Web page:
However, what students need to solve any math problem are basic math skills and they need to have some of these skills committted to memory, such as the multiplicaton table.

Reform math focuses on problem solving and working in groups, which is great. Reform math however does not instill basic math skills, especially in the early years, to memory.

If the K-5 math adoption as gone as adverstised in SPS, students would have received 15 minutes a day working in the Singapore math books, learning basic math skills, and then spent the remain time learning problem solving skills.

But that is not what happened, and we are now starting to see the results of the reform math in our schools.

Maureen said...

I'm finding this whole discussion confusing. (I haven't read all the posts in detail-so am cetainly missing some points) I'm shocked that so many of you feel that problem solving cannot and is not taught. I feel like I was definitely taught problem solving skills all through school (and I attended the cr@ppiest little Catholic schools you can imagine.) We were taught how to interpret the language of math problems and translate them into math operations. We were taught how to break questions (math or not) into their component parts to make them solvable. Looking back, I realize we were taught basic logic that came in handy later with if then else statements. We learned that there is a standard structure to a paragraph and to a research paper. We knew how to form a hypothesis, collect data and report it back.

We weren't given a template for interacting with others in groups, but we did practice it and got guidance from teachers when it wasn't working well.

I don't believe that teachers don't do this anymore, what else is teaching if not showing others how to problem solve on their own? I believe (wrongly?) that my kids have been taught these things--I just feel like they don't get enough practice applying them so don't always internalize what they know.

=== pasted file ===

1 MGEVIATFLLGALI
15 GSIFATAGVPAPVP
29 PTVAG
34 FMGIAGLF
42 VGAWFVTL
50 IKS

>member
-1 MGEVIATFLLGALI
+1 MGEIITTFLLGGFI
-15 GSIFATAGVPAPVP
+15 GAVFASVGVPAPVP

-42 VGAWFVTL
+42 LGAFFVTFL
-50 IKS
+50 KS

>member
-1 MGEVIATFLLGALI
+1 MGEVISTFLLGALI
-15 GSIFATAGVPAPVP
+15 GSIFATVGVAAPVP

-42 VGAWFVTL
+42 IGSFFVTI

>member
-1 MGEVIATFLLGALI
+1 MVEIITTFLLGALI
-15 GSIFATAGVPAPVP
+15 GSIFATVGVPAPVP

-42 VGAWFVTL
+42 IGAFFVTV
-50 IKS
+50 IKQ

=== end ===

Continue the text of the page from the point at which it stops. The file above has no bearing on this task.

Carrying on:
mirmac1 said...

Charlie, back to the nugget of your question:

although I'm not a teacher, I AM the mom of a child with mild autism spectrum disorder. Learning "problem-solving," cause and effect, and logical reasoning is difficult for her, even though she get's strong grades in domain knowledge. The issue is her difficulty with "theory of mind": to step out of the concept of "self" (what she sees, knows by direct experience, thinks) and place herself in the position of, say, the character in the word problem, and/or consider really abstract (to her) concepts. Here, specially designed instruction is imperative so that she may keep up with her peers who have an innate sense of what others may be thinking.

There are many children like her in our school system.

Anonymous said...

After a cursory glance through these 33 comments the problem that still needs to be solved:

discovering the equation that puts a null value on Sundquist & Maier's influence on School Board Policy.

ken berry

reader said...
This comment has been removed by the author.
reader said...

I have interviewed many, many young people seeking hi-tech jobs. Their skills always amaze me, as does the increase in skills beyond those who interviewed in previous decades. They are more innovative, creative, and they have applied more of their knowledge. Group problem solving, is an incredibly important skill, important for anything related to any job... or even just getting along. Perhaps, it's the most important skill. It is hard to teach, and hard to assess. That doesn't mean we should avoid it. It's always these old timer math teachers who poo-poo that. One step outside the classroom, and the importance of collaborative problem solving would be obvious.

While MathTeacher42 may think I'm condescending... this attitude represents the height of condescension. "Well, I learned to problem solve because I'm just really smart. Nobody fostered my curiousity or problem solving predilection. Just really too bad for those dummies that weren't born with superior minds. They should just stick to basics. Let's keep doing those people doing basics until they're good it... oops too bad never got to anything meaningful." It's exactly the attitude that will keep bloggers from being elected to anything.